Many Connecticut residents and others all across the nation are struggling with their finances. Despite an improving economy with lower unemployment, high levels of debt create a significant strain to a great number of families. Some consumers may decide that filing for bankruptcy is the decision that can help them start afresh and get their finances back in order. However, it may be difficult to determine whether to file for Chapter 7 or Chapter 13 bankruptcy.
Excessive amounts of debt wreak havoc on the financial well-being of many Connecticut consumers and others who reside elsewhere. Recent reports show that certain age groups have incurred larger amounts of debt than others. Yet, regardless of age and demographic group, the burden of carrying a lot of debt may prompt some to seek debt relief in a variety of ways.
As Connecticut residents or others around the country reach retirement age, many dream of spending time with their families, traveling, taking up a new hobby or embarking on a different career. However, increasing numbers of retirees are experiencing financial turmoil. Reports from the Employee Benefit Research Institute show that the average amount of debt for seniors has risen from just over $32,000 to over $36,750 from 2010 to 2016. This is almost a 15 percent increase in just six years. Many older consumers are now considering filing for Chapter 7 or Chapter 13 bankruptcy for relief.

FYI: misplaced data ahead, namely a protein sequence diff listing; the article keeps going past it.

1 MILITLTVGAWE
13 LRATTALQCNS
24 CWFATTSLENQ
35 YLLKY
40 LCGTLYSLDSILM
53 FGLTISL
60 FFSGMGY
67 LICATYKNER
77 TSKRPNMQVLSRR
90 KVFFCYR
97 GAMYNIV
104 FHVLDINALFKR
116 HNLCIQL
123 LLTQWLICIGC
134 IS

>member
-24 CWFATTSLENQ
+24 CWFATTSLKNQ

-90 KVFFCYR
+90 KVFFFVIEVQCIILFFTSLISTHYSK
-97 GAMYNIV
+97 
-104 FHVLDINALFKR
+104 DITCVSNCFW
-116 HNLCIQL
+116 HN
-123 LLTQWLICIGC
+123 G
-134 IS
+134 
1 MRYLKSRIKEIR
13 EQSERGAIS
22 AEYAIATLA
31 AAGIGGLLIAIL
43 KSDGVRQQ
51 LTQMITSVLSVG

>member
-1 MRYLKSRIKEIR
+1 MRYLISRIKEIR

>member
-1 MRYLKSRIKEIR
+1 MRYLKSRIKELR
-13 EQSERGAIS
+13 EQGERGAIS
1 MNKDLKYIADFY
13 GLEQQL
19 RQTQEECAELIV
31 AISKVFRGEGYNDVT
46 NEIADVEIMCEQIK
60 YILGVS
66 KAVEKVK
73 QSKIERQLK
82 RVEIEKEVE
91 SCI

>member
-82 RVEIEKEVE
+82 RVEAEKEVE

Many Connecticut residents and others around the nation are overwhelmed with credit card debt. Recent reports show that the level of debt in the country is over $1 trillion. While most consumers are able to make their payments on time, nearly one quarter of the nation's total debt is delinquent. As some individuals seek debt relief because of these delinquencies, experts offer some insight on how this situation has evolved.